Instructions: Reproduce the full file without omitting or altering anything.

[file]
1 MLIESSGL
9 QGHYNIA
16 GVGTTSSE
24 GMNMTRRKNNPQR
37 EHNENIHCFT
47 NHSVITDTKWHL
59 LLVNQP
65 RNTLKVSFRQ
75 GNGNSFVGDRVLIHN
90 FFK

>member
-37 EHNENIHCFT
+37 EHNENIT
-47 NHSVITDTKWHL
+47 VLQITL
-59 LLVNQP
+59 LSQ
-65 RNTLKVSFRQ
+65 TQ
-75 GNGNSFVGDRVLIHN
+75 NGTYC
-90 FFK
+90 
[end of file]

1 MLIESSGL
9 QGHYNIA
16 GVGTTSSE
24 GMNMTRRKNNPQR
37 EHNENIHCFT
47 NHSVITDTKWHL
59 LLVNQP
65 RNTLKVSFRQ
75 GNGNSFVGDRVLIHN
90 FFK

>member
-37 EHNENIHCFT
+37 EHNENIT
-47 NHSVITDTKWHL
+47 VLQITL
-59 LLVNQP
+59 LSQ
-65 RNTLKVSFRQ
+65 TQ
-75 GNGNSFVGDRVLIHN
+75 NGTYC
-90 FFK
+90 